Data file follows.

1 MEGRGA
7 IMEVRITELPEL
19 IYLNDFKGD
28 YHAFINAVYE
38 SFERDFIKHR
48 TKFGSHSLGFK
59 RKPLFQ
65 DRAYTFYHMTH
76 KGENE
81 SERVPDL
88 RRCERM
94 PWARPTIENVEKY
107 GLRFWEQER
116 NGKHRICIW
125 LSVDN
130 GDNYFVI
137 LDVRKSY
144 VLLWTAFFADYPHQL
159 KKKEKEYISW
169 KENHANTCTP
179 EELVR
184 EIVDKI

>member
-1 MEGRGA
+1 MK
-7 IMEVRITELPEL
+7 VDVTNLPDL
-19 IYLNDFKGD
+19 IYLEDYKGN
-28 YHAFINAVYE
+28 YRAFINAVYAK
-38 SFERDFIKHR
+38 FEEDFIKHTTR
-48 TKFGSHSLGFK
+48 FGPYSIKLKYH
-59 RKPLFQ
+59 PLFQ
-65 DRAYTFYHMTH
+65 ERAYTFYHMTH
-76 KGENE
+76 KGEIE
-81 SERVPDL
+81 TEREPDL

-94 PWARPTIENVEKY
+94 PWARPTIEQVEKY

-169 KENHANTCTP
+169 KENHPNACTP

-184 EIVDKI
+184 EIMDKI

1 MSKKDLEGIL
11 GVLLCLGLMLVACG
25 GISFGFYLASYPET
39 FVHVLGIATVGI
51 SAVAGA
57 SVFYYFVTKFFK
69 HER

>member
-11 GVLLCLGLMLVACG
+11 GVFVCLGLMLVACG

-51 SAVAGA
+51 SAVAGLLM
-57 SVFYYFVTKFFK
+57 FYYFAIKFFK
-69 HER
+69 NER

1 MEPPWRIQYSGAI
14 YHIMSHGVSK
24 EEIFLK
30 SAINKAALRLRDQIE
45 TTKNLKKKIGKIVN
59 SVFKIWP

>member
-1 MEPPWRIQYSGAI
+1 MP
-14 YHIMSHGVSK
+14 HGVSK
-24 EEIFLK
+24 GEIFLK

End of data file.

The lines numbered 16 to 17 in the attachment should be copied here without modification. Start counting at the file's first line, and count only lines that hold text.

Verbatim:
130 GDNYFVI
137 LDVRKSY